(2 August 1867 – 23 February 1900 / London / England)

To William Theodore Peters On His Renaissance Cloak

The cherry-coloured velvet of your cloak
Time hath not soiled: its fair embroideries
Gleam as when centuries ago they spoke
To what bright gallant of Her Daintiness,
Whose slender fingers, long since dust and dead,
For love or courtesy embroidered
The cherry-coloured velvet of this cloak.

Ah! cunning flowers of silk and silver thread,
That mock mortality? the broidering dame,
The page they decked, the kings and courts are dead:
Gone the age beautiful; Lorenzo's name,
The Borgia's pride are but an empty sound;
But lustrous still upon their velvet ground,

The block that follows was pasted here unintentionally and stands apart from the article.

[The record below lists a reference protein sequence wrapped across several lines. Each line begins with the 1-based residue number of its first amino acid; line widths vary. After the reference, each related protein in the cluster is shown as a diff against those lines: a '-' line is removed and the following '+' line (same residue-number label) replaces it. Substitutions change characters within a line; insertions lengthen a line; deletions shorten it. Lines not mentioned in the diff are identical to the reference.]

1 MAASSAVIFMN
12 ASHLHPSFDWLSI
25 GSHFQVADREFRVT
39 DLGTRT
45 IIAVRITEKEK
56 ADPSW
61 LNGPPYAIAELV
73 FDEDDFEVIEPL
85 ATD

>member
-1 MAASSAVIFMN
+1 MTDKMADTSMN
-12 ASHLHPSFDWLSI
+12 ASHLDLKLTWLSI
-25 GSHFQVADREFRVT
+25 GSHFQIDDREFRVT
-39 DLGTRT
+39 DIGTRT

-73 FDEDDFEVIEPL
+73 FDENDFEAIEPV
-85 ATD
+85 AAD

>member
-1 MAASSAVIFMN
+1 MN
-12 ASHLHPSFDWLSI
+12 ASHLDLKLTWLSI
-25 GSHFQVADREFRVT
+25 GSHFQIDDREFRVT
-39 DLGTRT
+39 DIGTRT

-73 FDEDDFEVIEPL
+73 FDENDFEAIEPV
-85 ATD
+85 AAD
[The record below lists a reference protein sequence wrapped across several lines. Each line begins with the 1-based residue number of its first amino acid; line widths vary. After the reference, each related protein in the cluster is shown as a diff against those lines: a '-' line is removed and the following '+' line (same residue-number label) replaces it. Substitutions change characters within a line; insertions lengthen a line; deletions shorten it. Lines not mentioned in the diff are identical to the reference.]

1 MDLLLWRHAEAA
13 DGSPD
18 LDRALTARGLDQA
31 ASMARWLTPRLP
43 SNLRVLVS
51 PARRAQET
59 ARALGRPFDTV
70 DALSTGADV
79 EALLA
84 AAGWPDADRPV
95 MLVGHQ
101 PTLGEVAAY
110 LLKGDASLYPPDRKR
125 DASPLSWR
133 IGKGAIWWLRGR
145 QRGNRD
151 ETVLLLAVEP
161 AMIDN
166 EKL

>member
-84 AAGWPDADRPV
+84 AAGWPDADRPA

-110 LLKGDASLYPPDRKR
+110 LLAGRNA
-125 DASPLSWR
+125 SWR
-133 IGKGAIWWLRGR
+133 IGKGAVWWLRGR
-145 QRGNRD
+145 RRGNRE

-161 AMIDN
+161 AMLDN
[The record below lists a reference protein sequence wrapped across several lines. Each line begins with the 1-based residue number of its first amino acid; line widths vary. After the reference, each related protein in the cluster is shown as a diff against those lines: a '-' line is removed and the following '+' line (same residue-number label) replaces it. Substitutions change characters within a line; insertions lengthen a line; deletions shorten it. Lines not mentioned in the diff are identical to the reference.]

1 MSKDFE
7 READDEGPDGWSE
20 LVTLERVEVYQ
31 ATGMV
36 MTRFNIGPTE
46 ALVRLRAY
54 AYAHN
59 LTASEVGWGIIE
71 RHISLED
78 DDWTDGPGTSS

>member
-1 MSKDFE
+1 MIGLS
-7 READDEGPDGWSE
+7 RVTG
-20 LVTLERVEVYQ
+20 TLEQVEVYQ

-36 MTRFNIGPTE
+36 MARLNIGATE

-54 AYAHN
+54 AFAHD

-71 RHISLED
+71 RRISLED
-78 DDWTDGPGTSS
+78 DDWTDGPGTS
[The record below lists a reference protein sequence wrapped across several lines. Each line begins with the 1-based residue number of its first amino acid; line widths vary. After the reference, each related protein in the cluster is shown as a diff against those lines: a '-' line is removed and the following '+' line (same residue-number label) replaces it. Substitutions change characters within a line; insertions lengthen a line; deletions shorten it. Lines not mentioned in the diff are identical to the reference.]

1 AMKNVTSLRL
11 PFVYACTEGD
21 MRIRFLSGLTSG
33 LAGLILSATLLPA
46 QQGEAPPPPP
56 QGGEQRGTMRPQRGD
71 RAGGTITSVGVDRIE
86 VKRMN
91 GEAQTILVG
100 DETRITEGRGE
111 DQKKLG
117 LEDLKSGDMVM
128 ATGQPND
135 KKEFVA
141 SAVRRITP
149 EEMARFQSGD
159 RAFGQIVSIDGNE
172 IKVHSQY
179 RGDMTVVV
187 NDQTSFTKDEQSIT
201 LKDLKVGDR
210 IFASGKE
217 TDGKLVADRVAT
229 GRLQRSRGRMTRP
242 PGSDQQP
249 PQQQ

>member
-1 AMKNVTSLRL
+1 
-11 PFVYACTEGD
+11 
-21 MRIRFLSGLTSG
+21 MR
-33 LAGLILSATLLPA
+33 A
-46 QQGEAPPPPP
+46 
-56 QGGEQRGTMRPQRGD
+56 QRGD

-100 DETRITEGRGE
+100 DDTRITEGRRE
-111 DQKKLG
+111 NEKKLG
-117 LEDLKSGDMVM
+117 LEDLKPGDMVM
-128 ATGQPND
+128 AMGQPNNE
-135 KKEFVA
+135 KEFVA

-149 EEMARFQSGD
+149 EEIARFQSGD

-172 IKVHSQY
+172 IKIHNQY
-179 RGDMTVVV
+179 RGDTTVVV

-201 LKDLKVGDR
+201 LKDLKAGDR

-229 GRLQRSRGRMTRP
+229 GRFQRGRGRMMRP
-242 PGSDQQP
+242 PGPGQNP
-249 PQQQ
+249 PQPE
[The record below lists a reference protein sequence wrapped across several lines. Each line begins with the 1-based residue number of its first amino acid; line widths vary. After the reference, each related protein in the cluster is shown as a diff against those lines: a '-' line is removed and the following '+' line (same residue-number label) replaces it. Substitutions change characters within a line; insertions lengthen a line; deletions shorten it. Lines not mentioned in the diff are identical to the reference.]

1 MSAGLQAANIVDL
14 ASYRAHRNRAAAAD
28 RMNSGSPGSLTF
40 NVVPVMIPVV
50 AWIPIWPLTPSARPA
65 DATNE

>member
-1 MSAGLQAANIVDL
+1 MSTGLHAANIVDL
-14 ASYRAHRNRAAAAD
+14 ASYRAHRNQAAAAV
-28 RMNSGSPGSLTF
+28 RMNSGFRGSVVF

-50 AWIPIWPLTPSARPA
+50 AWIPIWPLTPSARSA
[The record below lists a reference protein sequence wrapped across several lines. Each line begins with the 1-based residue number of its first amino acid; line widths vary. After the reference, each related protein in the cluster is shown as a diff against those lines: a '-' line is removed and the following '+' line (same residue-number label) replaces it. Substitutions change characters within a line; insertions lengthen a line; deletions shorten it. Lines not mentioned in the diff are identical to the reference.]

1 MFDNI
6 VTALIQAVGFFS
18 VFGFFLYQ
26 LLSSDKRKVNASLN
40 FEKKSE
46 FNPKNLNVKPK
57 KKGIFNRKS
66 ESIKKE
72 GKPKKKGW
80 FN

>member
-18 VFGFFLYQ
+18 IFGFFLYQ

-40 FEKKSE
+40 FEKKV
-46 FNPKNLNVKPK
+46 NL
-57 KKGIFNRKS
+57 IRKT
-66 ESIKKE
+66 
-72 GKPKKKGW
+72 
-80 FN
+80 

Time spares these flowers of silk and silver thread.

Gone is that age of pageant and of pride:
Yet don your cloak, and haply it shall seem,
The curtain of old time is set aside;
As through the sadder coloured throng you gleam;
We see once more fair dame and gallant gay,
The glamour and the grace of yesterday:
The elder, brighter age of pomp and pride.

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